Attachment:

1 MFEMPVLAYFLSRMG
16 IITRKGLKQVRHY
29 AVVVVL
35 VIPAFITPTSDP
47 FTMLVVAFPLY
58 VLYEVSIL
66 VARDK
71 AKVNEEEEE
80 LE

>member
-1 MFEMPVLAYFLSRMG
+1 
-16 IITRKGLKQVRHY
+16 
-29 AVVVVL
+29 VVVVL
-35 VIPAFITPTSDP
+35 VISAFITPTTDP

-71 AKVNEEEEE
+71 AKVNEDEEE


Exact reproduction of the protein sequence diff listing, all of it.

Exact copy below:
1 MFEMPVLAYFLSRMG
16 IITRKGLKQVRHY
29 AVVVVL
35 VIPAFITPTSDP
47 FTMLVVAFPLY
58 VLYEVSIL
66 VARDK
71 AKVNEEEEE
80 LE

>member
-1 MFEMPVLAYFLSRMG
+1 
-16 IITRKGLKQVRHY
+16 
-29 AVVVVL
+29 VVVVL
-35 VIPAFITPTSDP
+35 VISAFITPTTDP

-71 AKVNEEEEE
+71 AKVNEDEEE